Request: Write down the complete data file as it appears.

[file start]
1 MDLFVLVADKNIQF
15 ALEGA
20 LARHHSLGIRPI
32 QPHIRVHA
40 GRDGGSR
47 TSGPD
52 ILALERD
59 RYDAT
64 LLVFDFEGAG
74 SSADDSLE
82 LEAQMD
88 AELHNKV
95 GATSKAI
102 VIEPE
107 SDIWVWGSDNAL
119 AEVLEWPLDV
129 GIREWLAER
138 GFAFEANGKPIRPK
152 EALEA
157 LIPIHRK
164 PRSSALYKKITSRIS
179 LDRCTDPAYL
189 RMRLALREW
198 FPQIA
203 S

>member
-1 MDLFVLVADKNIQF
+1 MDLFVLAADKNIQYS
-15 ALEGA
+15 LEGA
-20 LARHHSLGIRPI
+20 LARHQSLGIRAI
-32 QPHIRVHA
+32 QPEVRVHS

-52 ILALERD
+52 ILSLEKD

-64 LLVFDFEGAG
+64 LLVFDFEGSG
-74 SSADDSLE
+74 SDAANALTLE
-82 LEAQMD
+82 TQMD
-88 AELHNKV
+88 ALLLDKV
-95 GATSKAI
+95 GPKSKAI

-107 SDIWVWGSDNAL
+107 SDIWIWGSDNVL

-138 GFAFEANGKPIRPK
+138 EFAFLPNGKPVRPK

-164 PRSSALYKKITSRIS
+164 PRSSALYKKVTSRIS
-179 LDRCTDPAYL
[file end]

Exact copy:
1 MDLFVLVADKNIQF
15 ALEGA
20 LARHHSLGIRPI
32 QPHIRVHA
40 GRDGGSR
47 TSGPD
52 ILALERD
59 RYDAT
64 LLVFDFEGAG
74 SSADDSLE
82 LEAQMD
88 AELHNKV
95 GATSKAI
102 VIEPE
107 SDIWVWGSDNAL
119 AEVLEWPLDV
129 GIREWLAER
138 GFAFEANGKPIRPK
152 EALEA
157 LIPIHRK
164 PRSSALYKKITSRIS
179 LDRCTDPAYL
189 RMRLALREW
198 FPQIA
203 S

>member
-1 MDLFVLVADKNIQF
+1 MDLFVLAADKNIQYS
-15 ALEGA
+15 LEGA
-20 LARHHSLGIRPI
+20 LARHQSLGIRAI
-32 QPHIRVHA
+32 QPEVRVHS

-52 ILALERD
+52 ILSLEKD

-64 LLVFDFEGAG
+64 LLVFDFEGSG
-74 SSADDSLE
+74 SDAANALTLE
-82 LEAQMD
+82 TQMD
-88 AELHNKV
+88 ALLLDKV
-95 GATSKAI
+95 GPKSKAI

-107 SDIWVWGSDNAL
+107 SDIWIWGSDNVL

-138 GFAFEANGKPIRPK
+138 EFAFLPNGKPVRPK

-164 PRSSALYKKITSRIS
+164 PRSSALYKKVTSRIS
-179 LDRCTDPAYL